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20: Amores 1.14- Bad hair

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    This poem, like Amores 1.7, is hard to like. Here the poet is not violent, but he seems to be conspicuously unsympathetic. There are moments of wit and cleverness, but taken at face value the poem is unpleasant, and it is difficult to see any satisfactory point in the end. I will suggest a reading that makes the poem more appealing (perhaps), and reads the poet as a less (or at least differently) annoying character.

    If we take the first couplet literally, we have to believe that the poet’s girlfriend (we may assume she is Corinna) has, thanks to some combination of curling iron and dyes, lost all her hair. If so, we have to conclude that our poet is astonishingly heartless: a major cosmetic disaster of this sort is no time to be saying “I told you to leave it alone.” But what if he’s exaggerating? He didn’t want her to get her hair done, and now that there’s a slight problem she overreacts. Could it be that she simply got it cut shorter than either one of them had expected?

    Our poet goes on to talk at length about how much he liked Corinna’s hair in its natural state: very long, very delicate, with a beautiful color (lines 3–12). It was also easy to manage, needing no pins or combs, which could hurt anyone who messed with it (lines 13–18). In fact Corinna had looked wonderful with her hair left loose, like a Bacchante (lines 19–22). Again, if her hair really fell out, this is pretty tactless. But comparison with a Bacchante points in a very different direction: for a girl to have long and messy hair, as we saw with Amores 1.5 and 1.7, suggested that she was (or had been) ready for sex.

    This leads to a more explicit discussion of the process that has done so much harm (lines 23–26). The emphasis is on the use of hot curling irons, which are perhaps the instruments most immediately responsible for any hair loss. The poet had warned quite explicitly about their use, on the grounds that he liked Corinna’s hair the way it was (lines 27–30). Tellingly, his interest in her turns out, again, to be sexual: her hair had been as nice as that of Apollo and Bacchus (Dionysus), but it was also as nice as that of the wet and naked Venus (lines 31–34).

    At this point our poet returns to his initial and problematic proposition of “It’s all your fault.” There’s no point in Corinna’s complaining about the lost hair, and no point in her looking in the mirror. The only remedy is to forget about her appearance; indeed she should stop thinking about herself entirely (lines 35–38). Is this because she should be thinking about him?

    Moreover, it wasn’t some external force such as witchcraft or illness that caused the hair loss: Corinna put the “poison” on herself (lines 39–44). So now she has to wear a wig, and she feels sad when people praise her fake hair instead of the real thing (lines 45–50). In fact she’s in tears (the poet is now sympathetic), just sitting there with the old hair on her lap (lines 51–54).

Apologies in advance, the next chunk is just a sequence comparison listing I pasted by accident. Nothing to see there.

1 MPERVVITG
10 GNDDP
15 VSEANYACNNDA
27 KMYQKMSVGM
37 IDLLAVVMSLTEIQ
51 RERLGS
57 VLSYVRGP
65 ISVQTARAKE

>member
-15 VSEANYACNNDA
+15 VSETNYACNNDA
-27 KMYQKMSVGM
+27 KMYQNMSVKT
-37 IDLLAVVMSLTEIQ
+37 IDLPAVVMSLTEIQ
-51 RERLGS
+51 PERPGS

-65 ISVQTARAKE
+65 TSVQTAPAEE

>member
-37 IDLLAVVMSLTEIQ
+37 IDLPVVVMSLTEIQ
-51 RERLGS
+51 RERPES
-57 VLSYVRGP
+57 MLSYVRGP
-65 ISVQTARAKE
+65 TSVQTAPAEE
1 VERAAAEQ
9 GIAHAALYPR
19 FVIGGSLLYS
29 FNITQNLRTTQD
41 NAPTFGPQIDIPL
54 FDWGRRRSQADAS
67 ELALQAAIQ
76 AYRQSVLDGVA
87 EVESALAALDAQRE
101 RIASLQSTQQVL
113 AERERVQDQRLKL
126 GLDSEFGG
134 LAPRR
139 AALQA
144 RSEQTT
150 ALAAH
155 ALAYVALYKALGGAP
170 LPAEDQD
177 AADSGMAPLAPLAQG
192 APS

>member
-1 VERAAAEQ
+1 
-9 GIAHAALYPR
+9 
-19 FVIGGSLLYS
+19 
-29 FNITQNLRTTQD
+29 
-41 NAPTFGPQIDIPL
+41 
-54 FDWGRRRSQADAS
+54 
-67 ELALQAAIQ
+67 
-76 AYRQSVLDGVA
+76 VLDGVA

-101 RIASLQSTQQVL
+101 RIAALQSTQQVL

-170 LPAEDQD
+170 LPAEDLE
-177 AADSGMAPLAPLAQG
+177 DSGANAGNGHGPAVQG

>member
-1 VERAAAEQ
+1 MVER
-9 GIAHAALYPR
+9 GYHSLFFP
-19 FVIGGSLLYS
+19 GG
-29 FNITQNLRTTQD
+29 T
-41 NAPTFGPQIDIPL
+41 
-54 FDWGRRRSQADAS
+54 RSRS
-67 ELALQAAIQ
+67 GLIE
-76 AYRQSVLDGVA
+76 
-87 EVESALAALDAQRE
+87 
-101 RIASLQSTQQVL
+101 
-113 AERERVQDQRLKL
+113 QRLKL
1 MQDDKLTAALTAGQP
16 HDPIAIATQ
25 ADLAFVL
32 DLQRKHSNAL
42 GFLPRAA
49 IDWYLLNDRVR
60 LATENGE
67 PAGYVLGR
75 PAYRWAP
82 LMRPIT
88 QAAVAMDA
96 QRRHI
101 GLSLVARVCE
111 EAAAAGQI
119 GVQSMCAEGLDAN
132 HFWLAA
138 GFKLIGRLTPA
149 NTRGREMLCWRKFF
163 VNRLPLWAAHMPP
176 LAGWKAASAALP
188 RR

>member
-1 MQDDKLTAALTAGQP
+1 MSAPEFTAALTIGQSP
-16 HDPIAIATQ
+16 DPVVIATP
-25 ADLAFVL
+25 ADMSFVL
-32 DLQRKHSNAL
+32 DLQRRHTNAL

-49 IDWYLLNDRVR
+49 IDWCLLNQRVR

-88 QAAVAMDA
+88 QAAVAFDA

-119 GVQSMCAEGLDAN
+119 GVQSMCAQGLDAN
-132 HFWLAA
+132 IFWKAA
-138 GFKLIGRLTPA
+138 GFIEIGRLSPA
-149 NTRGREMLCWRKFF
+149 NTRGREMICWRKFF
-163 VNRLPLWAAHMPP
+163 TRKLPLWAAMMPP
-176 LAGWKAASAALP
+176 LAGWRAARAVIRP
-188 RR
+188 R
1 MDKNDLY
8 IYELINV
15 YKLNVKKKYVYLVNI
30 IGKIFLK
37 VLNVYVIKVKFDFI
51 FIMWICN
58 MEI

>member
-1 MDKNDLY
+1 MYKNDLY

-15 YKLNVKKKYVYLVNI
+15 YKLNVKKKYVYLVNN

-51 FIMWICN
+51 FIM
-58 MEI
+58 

The poet ends with words of encouragement: everything will be alright in the end (lines 55–56). This makes sense, at some level, if we take the story at face value: hair usually does grow back, even if it all falls out. We can also, on this reading, see the final couplet as to some extent redeeming the poet: Corinna, he says, will look great when her real hair grows back, and, we infer, he will be supporting her during the long months before that happens.

    But I want to suggest that the point is somewhat different. Corinna is sad because she doesn’t like her new cut, and she will be wearing a wig to compensate. Her long messy hair had been sexy, and now it’s shorter and covered up by a wig, and thus not sexy at all. But wigs are easy to remove, and he is hoping to remove it soon: postmodo (line 56) can mean “presently” as well as “later.” She will be back in his bed, and her hair will still be the way he likes it: nativa conspiciere coma (line 56).

    Suggested reading

    Boyd, Barbara Weiden. Ovid’s Literary Loves: Influence and Innovation in the Amores. Ann Arbor: University of Michigan Press, 1997. See pp. 117–122.

    Amores 1.14

    Dīcēbam “medicāre tuōs dēsiste capillōs”;

    tingere quam possīs, iam tibi nulla coma est.

    at sī passa forēs, quid erat spatiōsius illīs?

    contigerant īmum, quā patet, usque latus.

    quid, quod erant tenuēs, et quōs ornāre timērēs,     5

    vēla colōrātī quālia Sēres habent,

    vel pede quod gracilī dēdūcit arānea fīlum,

    cum leve dēsertā sub trabe nectit opus?

    nec tamen āter erat neque erat tamen aureus ille,

    sed, quamvīs neuter, mixtus uterque color,     10

    quālem clīvōsae madidīs in vallibus Īdae

    ardua dēreptō cortice cedrus habet.

    adde quod et docilēs et centum flexibus aptī

    et tibi nullīus causa dolōris erant.

    nōn acus abrūpit, nōn vallum pectinis illōs;     15

    ornātrix tūtō corpore semper erat;

    ante meōs saepe est oculōs ōrnāta nec umquam

    bracchia dēreptā saucia fēcit acū.

    saepe etiam nondum dīgestīs māne capillīs

    purpureō iacuit sēmisupīna torō;     20

    tum quoque erat neglecta decens, ut Thrācia Bacchē,

    cum temerē in viridī grāmine lassa iacet.

    cum gracilēs essent tamen et lānūginis instar,

    heu, mala vexātae quanta tulēre comae!

    quam sē praebuerunt ferrō patienter et ignī,     25

    ut fieret tortō nexilis orbe sinus!

    clāmābam: “scelus est istōs, scelus, ūrere crīnēs!

    sponte decent: capitī, ferrea, parce tuō.

    vim procul hinc removē: nōn est, quī dēbeat ūrī;

    ērudit admōtās ipse capillus acūs.”     30

    fōrmōsae periēre comae, quās vellet Apollō,

    quās vellet capitī Bacchus inesse suō;

    illīs contulerim, quās quondam nūda Diōnē

    pingitur ūmentī sustinuisse manū.

    quid male dispositōs quereris periisse capillōs?     35

    quid speculum maestā pōnis, inepta, manū?

    nōn bene consuētīs ā tē spectāris ocellīs:

    ut placeās, dēbēs immemor esse tuī.

    nōn tē cantātae laesērunt paelicis herbae,

    nōn anus Haemoniā perfida lāvit aquā,     40

    nec tibi vīs morbī nocuit (procul ōmen abestō),

    nec minuit densās invida lingua comās:

    facta manū culpāque tuā dispendia sentīs;

    ipsa dabās capitī mixta venēna tuō.

    nunc tibi captīvōs mittet Germānia crīnēs;     45

    tūta triumphātae mūnere gentis eris.